"We always felt an urgency to complete the interviews with survivors, because they could disappear at any time," Chiang, who estimates that only 1,500 survivors are still alive, says. "But we never dreamed when we started there would be the kind of sensational response there is today."

"Many soldiers went beyond rape to disembowel women, slice off their breasts, nail them alive to walls," Ms. Chang's introduction recounts. "Fathers were forced to rape their daughters, and sons their mothers, as other family members watched. Not only live burials, castration, the carving of organs, and the roasting of people become routine, but more diabolical tortures were practiced, such as the hanging of people by their tongues on iron hooks or burying people to their waists and watching them get torn apart by german shepherds. So sickening was the spectacle that even the Nazis in the city were horrified, one proclaiming the massacre to be the work of bestial machinery."

An aging Mr. Chang, whose own hearing was damaged from beating to the head, is still haunted by the bloody scene, "Once I saw a group of Japanese soldiers raping a woman in broad daylight. When the child she was holding cried out for his mother, one of the soldiers turned around and ran him through with a bayonet. He did it so casually…"

By January, civilian death tolls climbed to 300,000, a number greater than the combined number of losses in France, Great Britain, and Belgium during all of WWII. The numbers, however, seem to give only a clinical measurement of the viscous scene. For Mr. Chang, a frozen landscape of decapitated bodies, mutilated rape victims and blood-stained walls where "the smell of death filled the air" is the Nanking he recalls.

Photographs taken during the city's occupation are so graphic that state educators approach them with a measurable caution when considering their use in the classrooms. "We'll present some primary source documentation, but no visuals," Alan Lucibello, president of Council for History Education says of designing a curricula on the massacre, "With Nanking, it's um, it's pretty upsetting. It's pretty gruesome."

Nearly as alarming as the profound savagery of the slaughtering is the historical amnesia which would succeed them. It was a silence that would be maintained for generations and across continents in the name of international diplomacy.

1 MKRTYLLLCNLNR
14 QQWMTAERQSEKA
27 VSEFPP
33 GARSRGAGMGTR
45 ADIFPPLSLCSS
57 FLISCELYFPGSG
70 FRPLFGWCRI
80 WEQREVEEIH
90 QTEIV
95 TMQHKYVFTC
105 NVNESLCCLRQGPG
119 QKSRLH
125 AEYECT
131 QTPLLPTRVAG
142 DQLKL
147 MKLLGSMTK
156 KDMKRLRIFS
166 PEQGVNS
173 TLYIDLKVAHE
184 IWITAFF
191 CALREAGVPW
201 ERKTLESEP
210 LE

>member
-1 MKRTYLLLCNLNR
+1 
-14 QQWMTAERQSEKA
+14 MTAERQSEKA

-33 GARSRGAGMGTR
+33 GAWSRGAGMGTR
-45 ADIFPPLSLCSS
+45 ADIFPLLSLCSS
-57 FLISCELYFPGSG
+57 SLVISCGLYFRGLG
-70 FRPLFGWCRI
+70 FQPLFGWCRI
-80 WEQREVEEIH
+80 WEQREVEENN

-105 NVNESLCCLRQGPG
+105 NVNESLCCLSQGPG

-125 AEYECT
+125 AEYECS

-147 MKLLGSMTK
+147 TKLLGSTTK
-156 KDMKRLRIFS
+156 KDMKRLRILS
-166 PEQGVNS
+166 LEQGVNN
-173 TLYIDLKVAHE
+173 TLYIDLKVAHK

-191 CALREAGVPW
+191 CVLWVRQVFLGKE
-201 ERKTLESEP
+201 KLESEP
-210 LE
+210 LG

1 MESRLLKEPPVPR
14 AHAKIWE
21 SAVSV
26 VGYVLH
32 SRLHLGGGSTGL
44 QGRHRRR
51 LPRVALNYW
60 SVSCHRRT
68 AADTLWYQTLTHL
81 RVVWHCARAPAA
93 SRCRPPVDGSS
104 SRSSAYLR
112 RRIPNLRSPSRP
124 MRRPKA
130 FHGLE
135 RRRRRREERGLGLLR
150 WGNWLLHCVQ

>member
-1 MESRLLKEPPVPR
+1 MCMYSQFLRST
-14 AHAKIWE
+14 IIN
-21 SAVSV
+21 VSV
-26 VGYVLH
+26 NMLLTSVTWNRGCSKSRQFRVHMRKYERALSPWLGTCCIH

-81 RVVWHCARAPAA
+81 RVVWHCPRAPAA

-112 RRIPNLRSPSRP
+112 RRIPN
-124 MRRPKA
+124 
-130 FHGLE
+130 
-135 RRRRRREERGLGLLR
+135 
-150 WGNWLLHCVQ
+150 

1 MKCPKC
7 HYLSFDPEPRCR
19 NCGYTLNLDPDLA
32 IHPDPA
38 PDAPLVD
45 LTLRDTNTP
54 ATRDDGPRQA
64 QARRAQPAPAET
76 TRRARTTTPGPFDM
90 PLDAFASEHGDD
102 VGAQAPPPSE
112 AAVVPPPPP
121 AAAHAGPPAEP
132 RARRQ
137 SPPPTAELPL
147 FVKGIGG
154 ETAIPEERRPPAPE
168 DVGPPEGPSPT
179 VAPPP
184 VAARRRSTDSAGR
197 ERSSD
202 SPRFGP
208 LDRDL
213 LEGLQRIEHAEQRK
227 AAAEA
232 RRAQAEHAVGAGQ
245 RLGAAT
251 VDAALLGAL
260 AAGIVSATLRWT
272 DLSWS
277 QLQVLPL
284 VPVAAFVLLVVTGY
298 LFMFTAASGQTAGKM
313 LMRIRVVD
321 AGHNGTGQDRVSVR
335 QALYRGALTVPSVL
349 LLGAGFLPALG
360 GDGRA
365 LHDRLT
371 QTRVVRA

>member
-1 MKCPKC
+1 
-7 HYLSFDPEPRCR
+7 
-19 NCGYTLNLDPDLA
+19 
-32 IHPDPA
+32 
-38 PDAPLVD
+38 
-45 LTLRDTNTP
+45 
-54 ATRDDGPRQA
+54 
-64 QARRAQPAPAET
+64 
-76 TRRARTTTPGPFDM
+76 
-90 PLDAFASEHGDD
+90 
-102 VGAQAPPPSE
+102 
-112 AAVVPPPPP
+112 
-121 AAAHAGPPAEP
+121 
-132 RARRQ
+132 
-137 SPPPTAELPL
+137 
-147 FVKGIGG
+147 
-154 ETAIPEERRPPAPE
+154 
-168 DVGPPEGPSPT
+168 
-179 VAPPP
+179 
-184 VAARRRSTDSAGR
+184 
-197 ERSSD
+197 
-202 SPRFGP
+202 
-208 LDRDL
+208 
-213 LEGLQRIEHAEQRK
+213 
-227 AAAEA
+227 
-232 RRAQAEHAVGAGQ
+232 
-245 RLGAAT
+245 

Chang writes that "after the 1949 Communist revolution in China, neither the People's Republic of China nor the Republic of China (now Taiwan) demanded wartime reparations from Japan because the two governments were competing for Japanese trade and political recognition." Even the U.S., eager to win forge alliances with Japan against the Cold War threat of Mao's Communism, neglected to make public the holocaust perpetrated in China during WWII, where it's estimated some 19 to 35 million died.

To this day, Japan's government has failed to acknowledge the extent of the WWII brutality, with some right-wing political officials and respected historians insisting Nanking was an incident entirely concocted by the Chinese. Shrines still honor the service of many war criminals, recent academic conferences renounce Ms. Chang's work as "the most outrageous, world class lie," and late last month Japanese Prime Minister Keizo Obuchi refused to issue a written apology Chinese president Jiang Zemin had requested.

It is a bitter pill that still strains relations between ethnic Chinese and Japanese, even beyond Asia's borders. "I wish the Japanese government would face the past so we could move forward, but I realize this is nearly impossible," Chiang says, continuing with an audible note of suspicion. "Their pride and ego make it so."

Still, it is for the hope of reconciliation that extends beyond the two nations' borders that Chiang says he continues to revive Nanking's lost voices. "We are the generation that has an obligation to this because we are in the U.S. and enjoy the most freedom. If we let revisionists in Japan rewrite history, who can say this couldn't happen somewhere else?" he poses.

Pyne, too, hopes it's a valuable lesson in contemporary history than Nanking will reveal for students in the eleven high school social studies classes he supervises.

"This is not something that's over. These acts of inhumanity are continuing today in Rwanda, Indonesia, Bosnia. And certainly in the U.S., we share this sort of history with slavery and Native Americans," Pyne says. "We have a responsibility to deal with this kind of history to make sure it never happens again."